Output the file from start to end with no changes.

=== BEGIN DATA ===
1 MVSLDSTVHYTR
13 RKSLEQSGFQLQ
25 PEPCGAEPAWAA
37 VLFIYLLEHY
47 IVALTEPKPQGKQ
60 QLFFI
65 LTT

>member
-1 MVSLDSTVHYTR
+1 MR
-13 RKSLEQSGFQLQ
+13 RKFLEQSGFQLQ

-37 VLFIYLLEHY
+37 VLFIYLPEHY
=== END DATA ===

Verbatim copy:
1 MVSLDSTVHYTR
13 RKSLEQSGFQLQ
25 PEPCGAEPAWAA
37 VLFIYLLEHY
47 IVALTEPKPQGKQ
60 QLFFI
65 LTT

>member
-1 MVSLDSTVHYTR
+1 MR
-13 RKSLEQSGFQLQ
+13 RKFLEQSGFQLQ

-37 VLFIYLLEHY
+37 VLFIYLPEHY